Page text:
Consumed by lacto-ovo-vegetarians, they are rich in proteins and Vitamin B12

Tips for a healthy Vegetarian diet

1. Combine protein sources:

Good quality proteins are found in meats and animal products such as milk, dairy and eggs. They constitute all the amino acids that our bodies need for growth and tissue repair.

However, proteins from plant sources lack some types of amino acids. To get complete protein from plant sources, it is recommended you consume a combination of legumes and grains in the same meal. For example, lentils with rice (moujaddara), fava beans (foul moudammas) eaten with bread or white beans with rice.

2. Have sufficient 'at risk' nutrients

Vegetarians are often found to be deficient in some key nutrients, such as the ones listed below, which make it even more important to include them in a vegetarian diet:

  • Vitamin B12: Plant foods are naturally lacking in Vitamin B12. So vegans who avoid dairy products and eggs need a regular source of this vitamin. To avoid deficiency, a good solution would be a fortified breakfast cereal.
  • Protein: Proteins from plant foods can meet protein needs if the right food combination is eaten. Lacto-ovo-vegetarians easily get their protein from dairy products and eggs.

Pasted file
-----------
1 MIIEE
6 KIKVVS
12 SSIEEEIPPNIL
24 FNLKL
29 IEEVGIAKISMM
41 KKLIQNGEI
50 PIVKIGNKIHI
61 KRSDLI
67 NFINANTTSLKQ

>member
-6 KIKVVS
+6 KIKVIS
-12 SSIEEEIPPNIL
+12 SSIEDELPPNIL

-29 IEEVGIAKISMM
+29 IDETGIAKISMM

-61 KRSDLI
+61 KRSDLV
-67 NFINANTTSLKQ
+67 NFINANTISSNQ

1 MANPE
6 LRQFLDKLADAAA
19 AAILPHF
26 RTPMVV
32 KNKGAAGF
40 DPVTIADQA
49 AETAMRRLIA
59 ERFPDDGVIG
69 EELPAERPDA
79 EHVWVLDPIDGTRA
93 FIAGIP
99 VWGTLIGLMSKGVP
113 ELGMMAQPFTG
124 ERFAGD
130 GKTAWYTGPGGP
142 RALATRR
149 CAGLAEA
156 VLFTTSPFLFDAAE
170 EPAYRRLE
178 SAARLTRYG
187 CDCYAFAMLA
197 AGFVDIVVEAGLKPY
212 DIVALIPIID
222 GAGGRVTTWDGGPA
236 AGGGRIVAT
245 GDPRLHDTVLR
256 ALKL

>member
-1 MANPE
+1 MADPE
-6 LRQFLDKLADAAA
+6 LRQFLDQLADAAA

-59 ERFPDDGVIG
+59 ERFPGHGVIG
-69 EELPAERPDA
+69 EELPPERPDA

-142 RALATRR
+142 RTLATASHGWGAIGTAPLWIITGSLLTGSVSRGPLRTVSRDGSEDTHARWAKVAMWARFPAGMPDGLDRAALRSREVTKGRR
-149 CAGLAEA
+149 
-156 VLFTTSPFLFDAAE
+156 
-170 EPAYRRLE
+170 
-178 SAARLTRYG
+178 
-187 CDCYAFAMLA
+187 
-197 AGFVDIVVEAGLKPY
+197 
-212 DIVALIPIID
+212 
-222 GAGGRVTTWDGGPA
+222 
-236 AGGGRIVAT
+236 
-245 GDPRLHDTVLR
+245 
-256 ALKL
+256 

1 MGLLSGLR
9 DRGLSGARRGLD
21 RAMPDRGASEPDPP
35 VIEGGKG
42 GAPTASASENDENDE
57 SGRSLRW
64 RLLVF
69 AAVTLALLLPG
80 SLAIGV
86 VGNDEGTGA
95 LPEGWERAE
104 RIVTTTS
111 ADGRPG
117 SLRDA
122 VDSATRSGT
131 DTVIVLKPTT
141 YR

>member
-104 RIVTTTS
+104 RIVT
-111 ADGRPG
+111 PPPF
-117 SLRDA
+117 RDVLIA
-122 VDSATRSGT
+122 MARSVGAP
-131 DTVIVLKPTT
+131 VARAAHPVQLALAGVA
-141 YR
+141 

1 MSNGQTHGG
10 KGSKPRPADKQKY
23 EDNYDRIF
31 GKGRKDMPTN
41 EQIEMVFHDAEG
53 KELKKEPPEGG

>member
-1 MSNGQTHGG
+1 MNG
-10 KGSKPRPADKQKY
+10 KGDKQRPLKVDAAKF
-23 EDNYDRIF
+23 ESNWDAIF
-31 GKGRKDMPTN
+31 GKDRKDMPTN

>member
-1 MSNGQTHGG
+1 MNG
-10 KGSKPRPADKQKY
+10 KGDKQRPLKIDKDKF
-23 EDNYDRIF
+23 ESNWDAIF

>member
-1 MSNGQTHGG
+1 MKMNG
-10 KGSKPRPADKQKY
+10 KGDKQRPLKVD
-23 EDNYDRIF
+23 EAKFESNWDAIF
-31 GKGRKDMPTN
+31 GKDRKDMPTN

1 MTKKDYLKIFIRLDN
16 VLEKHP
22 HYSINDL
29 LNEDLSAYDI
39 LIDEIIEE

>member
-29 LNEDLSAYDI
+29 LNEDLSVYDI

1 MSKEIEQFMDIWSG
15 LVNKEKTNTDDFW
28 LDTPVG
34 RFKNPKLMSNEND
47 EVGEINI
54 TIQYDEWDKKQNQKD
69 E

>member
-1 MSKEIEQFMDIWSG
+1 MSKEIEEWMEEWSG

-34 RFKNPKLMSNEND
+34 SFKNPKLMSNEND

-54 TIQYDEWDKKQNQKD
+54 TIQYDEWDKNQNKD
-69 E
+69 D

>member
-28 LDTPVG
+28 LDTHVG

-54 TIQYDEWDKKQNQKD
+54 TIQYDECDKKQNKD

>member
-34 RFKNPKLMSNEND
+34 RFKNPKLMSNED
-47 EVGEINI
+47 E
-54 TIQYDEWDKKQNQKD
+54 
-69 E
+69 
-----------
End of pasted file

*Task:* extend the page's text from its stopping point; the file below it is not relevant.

• Iron: Some vegetarians have a lower iron count than non-vegetarians. Iron from plant food does not absorb as well as that from meat, so vegetarians need to increase their iron intake and consume a Vitamin C-rich food source to enhance iron absorption.
  • Zinc: Vegetarians also appear to have a lower intake of zinc than recommended. Soy foods, legumes, nuts and supplemented foods are good sources.
  • Calcium and vitamin D: Calcium intake of lacto-vegetarians is comparable to non-vegetarians. But when milk products are excluded, calcium levels drop. Such vegetarians are advised to have soy milk fortified with calcium and vitamin D, in addition to getting adequate sun exposure.
  • Riboflavin: Vegetarians also have low levels of riboflavin than non-vegetarians. This can be corrected through the consumption of milk, almonds, fortified breakfast cereals, yogurt, soy, bananas and broccoli.

3. Drink plenty of water and other fluids

As a vegetarian you need to drink as much as two to three liters of fluids a day including water, freshly squeezed fruit and vegetable juices, a variety of hot teas and soups. A generous fluid intake is very important for a healthy body.

4. Make your lifestyle healthy

Individuals following a vegetarian diet normally follow healthy lifestyle habits. For a healthy body, perform regular physical exercise, eat a variety of food and try to maintain a healthy body weight.

Last word

Well-planned vegetarian diets are healthy and help prevent chronic diseases. You must be cautious to follow a planned diet that includes fortified foods to prevent nutrient deficiency.
Make sure to ask your dietician to guide you on how to include the 'at risk' nutrients by choosing the right foods in the right combinations for a complete balanced diet.